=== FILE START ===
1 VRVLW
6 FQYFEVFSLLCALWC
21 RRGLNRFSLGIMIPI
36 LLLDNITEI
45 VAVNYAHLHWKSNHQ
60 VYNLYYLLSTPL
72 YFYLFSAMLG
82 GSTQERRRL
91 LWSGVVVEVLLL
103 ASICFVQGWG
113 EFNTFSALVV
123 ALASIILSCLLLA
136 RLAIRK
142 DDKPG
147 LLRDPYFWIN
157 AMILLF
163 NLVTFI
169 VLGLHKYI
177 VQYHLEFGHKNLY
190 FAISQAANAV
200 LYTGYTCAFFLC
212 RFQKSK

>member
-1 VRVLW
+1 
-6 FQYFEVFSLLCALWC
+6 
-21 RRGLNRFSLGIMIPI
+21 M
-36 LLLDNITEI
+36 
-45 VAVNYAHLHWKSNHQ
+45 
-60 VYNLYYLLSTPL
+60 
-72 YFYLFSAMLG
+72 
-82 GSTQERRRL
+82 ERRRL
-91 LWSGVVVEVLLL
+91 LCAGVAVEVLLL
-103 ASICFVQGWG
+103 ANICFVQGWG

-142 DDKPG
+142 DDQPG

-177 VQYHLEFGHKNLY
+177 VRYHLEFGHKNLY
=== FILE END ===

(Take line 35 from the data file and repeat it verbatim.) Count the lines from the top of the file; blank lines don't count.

+60 